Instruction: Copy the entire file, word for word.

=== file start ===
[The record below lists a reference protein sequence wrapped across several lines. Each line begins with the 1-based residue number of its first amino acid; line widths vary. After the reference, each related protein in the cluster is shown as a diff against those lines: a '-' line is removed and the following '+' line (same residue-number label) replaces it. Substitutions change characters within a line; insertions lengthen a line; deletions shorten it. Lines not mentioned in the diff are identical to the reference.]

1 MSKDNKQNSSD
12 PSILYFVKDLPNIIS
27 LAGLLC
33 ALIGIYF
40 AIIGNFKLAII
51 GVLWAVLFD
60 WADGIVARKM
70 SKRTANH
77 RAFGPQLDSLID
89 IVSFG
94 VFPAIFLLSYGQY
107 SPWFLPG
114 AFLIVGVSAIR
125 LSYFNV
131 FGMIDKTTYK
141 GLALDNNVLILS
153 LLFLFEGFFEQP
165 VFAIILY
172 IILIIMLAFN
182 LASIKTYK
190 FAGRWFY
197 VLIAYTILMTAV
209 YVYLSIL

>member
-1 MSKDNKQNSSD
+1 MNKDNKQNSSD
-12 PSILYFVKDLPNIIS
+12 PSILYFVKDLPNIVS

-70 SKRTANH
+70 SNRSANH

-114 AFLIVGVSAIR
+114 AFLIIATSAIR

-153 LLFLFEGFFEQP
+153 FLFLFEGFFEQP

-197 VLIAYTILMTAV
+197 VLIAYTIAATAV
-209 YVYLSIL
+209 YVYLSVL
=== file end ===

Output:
[The record below lists a reference protein sequence wrapped across several lines. Each line begins with the 1-based residue number of its first amino acid; line widths vary. After the reference, each related protein in the cluster is shown as a diff against those lines: a '-' line is removed and the following '+' line (same residue-number label) replaces it. Substitutions change characters within a line; insertions lengthen a line; deletions shorten it. Lines not mentioned in the diff are identical to the reference.]

1 MSKDNKQNSSD
12 PSILYFVKDLPNIIS
27 LAGLLC
33 ALIGIYF
40 AIIGNFKLAII
51 GVLWAVLFD
60 WADGIVARKM
70 SKRTANH
77 RAFGPQLDSLID
89 IVSFG
94 VFPAIFLLSYGQY
107 SPWFLPG
114 AFLIVGVSAIR
125 LSYFNV
131 FGMIDKTTYK
141 GLALDNNVLILS
153 LLFLFEGFFEQP
165 VFAIILY
172 IILIIMLAFN
182 LASIKTYK
190 FAGRWFY
197 VLIAYTILMTAV
209 YVYLSIL

>member
-1 MSKDNKQNSSD
+1 MNKDNKQNSSD
-12 PSILYFVKDLPNIIS
+12 PSILYFVKDLPNIVS

-70 SKRTANH
+70 SNRSANH

-114 AFLIVGVSAIR
+114 AFLIIATSAIR

-153 LLFLFEGFFEQP
+153 FLFLFEGFFEQP

-197 VLIAYTILMTAV
+197 VLIAYTIAATAV
-209 YVYLSIL
+209 YVYLSVL